Businesses are being urged to capitalise on the global interest of this summer’s Solheim Cup in Perthshire.
The prestigious golf tournament, which will see Europe’s finest female golfers face-off against the USA at Gleneagles, is expected to deliver a £20 million boost to the local economy.
More than 100,000 spectators, media and players will flock to the area for the contest in September, which will be watched by 600 million TV viewers across the globe.
This week, VisitScotland will launch a new toolkit aimed at helping local traders cash in on the success of the tournament. The national tourism organisation will also host an information evening at Murrayshall Hotel in Scone on Wednesday.
The free event, which is aimed at businesses across Tayside and Fife, will look at how local firms can use the tournament as a promotional springboard. It will be a chance to get expert advice from people working in the golf and tourism sectors.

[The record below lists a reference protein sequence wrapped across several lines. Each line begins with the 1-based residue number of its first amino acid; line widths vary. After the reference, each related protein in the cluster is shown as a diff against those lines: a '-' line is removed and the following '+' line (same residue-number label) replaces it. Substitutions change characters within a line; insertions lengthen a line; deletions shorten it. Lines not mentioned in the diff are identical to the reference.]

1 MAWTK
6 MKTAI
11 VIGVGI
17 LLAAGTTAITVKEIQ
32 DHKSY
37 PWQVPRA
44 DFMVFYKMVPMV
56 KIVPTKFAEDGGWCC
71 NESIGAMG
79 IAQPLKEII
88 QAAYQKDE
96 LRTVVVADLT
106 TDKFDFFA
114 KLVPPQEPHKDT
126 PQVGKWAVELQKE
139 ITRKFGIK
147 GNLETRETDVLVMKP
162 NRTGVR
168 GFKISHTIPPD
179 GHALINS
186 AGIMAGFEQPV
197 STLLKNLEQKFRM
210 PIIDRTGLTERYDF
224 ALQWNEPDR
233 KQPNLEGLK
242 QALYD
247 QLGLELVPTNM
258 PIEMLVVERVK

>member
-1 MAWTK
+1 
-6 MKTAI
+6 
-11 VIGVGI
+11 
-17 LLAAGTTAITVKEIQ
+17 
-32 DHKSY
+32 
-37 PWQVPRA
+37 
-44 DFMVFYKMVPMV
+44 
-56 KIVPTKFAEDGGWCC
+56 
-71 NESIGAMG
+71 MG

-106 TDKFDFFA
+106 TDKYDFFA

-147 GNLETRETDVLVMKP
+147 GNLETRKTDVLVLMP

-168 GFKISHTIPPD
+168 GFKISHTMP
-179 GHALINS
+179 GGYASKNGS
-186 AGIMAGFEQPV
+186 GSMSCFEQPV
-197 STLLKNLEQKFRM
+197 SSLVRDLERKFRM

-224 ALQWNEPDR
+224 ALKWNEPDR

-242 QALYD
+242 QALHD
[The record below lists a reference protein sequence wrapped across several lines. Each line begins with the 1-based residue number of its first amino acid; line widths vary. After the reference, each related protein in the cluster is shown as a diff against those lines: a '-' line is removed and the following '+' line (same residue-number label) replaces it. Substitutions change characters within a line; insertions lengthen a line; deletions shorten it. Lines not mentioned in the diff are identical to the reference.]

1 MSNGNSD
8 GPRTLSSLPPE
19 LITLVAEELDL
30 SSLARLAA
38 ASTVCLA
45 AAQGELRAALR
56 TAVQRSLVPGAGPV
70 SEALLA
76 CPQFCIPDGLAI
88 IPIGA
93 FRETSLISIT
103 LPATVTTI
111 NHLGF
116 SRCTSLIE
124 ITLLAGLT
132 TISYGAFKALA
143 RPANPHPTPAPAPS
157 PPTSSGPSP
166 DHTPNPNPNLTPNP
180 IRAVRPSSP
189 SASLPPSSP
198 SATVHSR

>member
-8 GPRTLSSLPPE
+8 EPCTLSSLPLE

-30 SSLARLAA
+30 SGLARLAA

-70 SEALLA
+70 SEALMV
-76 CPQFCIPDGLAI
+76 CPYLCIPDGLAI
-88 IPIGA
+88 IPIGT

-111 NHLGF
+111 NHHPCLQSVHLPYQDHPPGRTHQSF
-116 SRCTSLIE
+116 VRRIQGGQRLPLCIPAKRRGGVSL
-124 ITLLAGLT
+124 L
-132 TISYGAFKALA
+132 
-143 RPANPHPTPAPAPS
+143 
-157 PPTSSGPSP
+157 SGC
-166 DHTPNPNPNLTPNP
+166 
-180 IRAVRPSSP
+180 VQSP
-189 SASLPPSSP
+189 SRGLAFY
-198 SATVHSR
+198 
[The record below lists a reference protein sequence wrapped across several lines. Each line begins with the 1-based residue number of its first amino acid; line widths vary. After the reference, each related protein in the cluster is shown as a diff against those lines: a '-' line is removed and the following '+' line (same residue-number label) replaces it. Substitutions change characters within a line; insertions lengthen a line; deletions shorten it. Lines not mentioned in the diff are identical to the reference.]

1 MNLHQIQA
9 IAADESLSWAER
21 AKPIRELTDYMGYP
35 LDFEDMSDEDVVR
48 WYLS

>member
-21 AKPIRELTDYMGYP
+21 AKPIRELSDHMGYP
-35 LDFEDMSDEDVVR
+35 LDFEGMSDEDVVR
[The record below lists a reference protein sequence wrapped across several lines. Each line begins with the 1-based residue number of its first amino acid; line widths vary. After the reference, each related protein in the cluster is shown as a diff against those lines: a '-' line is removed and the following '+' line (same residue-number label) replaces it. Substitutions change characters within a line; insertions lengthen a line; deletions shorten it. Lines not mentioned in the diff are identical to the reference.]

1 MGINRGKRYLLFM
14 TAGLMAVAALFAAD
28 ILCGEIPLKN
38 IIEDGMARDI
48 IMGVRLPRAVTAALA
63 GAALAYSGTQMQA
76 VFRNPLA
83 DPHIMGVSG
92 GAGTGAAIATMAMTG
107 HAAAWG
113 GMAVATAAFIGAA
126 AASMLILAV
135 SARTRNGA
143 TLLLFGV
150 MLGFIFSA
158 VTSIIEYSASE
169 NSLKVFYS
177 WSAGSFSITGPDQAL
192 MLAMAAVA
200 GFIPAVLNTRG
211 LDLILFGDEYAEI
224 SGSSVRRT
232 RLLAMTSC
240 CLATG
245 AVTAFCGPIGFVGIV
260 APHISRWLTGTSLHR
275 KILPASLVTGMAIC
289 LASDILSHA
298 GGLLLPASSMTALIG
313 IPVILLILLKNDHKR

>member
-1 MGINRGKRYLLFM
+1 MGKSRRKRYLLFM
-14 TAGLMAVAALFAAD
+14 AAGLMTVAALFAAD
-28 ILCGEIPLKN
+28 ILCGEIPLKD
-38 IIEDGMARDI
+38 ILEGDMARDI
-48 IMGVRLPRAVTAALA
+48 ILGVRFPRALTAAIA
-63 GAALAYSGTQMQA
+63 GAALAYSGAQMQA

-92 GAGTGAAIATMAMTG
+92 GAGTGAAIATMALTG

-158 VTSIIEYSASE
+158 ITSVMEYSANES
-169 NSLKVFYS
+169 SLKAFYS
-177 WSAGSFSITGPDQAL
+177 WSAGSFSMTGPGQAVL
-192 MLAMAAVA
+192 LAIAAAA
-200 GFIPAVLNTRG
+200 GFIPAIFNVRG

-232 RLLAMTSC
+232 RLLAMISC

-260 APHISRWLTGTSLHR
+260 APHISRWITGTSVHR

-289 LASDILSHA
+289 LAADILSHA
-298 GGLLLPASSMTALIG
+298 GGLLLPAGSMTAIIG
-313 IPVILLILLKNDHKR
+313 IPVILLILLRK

The toolkit will offer images, promotional logos, social media information and digital content that businesses can use to better market themselves.
Caroline Warburton, the tourism body’s regional leadership director said: “The Solheim Cup is one of the biggest events in golf and one of the most prestigious women’s sporting events on the planet.
“We know golf tourism is worth millions of pounds to the economy and we will see this competition as a crucial way of raising the appeal of the sport and Scotland’s golfing destinations amongst families.”
She said: “Hosting such a popular competition provides a number of benefits not just to Perthshire, but also to surrounding regions.
“This is a unique opportunity to bring more visitors to Tay country. I’d urge any interested businesses from across Perthshire, Dundee, Angus and Fife to attend the information evening and find out more.”
The Solheim Cup pits 12 of the best American golfers against a dozen of their European counterparts in one of the world’s biggest women’s sporting events.
The tournament comes just five years after Gleneagles hosted the Ryder Cup.
A study showed how the 2014 event boosted the Scottish economy by £106 million and generated £22m in Perth and Kinross alone.
The Ryder Cup attracted more than 63,000 visitors from outwith Scotland.